Bradford Council must make more use of the World Heritage Site of Saltaire, a report has warned.

Councillors will next week discuss a management plan for the future of the 19th-century village, which has been a World Heritage Site since 2001, and decide how the authority can further promote the area.

Since Saltaire acquired the rare status, the Council describes the boost in tourism as “marginal” as there has been a failure to promote the area.

A report to the Regeneration and Economy Scrutiny Committee describes how other World Heritage Sites, such as the former Welsh mining town of Blaenavon and the Dorset and East Devon Coast, have been much more successful in “branding and packaging” each area as tourist attractions.

But councillors will also be told that a careful balancing act needs to be found between prioritising Saltaire’s economic potential over its heritage, which runs the “worst case scenario” danger of the site losing its heritage status, or focusing solely on maintaining its heritage, which would rely too much on the tourist economy.

They will be presented with a number of options, including: l not developing a management plan, which could lead to developments that “do not sustain its significance” and would endanger Saltaire’s World Heritage Status.

l developing a plan based on World Heritage objectives only, which could hinder the economic growth of the village l continuing with the current management structure, which would limit improvements l opting for the recommended option of developing an “holistic” plan that “balances world heritage objectives with those of sustainable economic development, including tourism.”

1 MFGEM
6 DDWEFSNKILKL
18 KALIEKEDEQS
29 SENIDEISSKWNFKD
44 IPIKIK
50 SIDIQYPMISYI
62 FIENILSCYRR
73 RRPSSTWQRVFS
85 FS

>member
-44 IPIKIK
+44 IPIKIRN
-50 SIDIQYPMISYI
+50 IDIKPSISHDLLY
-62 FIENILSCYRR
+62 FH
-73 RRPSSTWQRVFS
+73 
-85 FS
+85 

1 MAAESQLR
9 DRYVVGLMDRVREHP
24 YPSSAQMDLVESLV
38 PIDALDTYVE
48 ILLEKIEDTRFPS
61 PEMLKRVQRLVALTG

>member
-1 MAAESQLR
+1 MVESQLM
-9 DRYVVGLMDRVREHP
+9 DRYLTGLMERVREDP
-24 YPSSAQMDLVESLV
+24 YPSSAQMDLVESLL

If that management plan is adopted, community groups, businesses and residents will be invited to join together on a steering group to plan Saltaire’s future.

A report to the committee by Julian Jackson, the Council’s assistant director of planning, highways and transportation, does credit the success of projects which include the £4.4 million restoration of Roberts Park and major restoration work to Salts Milll and the United Reformed Church.

But Mr Jackson states: “Many of the projects in the current management plan have been realised, others have not come to fruition and new ones are in development.

“There is scope for providing more opportunities for visitors to learn about the heritage of the village.”

David Ford, a member of Saltaire Traders and owner of Saltaire book shop, welcomed efforts to focus on the future.

He said: “There are things going on, but maybe some of it is not so focused – there are different groups doing different things. They don’t have the power to make any major decisions. We need to pull everything together.

“There is definitely the potential for more than what is happening now.

“We can’t just sit back and let it drift along. It is a good idea to refresh what the status means and pull everything we do together – think where we want to be in 20 years.

“Lots of groups are doing things, but we are let down by a lack of places to do them. You wouldn’t know sometimes that you live in a World Heritage Site. Its benefits aren’t being sold to people.”

The committee meets at Bradford City Hall on Thursday at 5.30pm.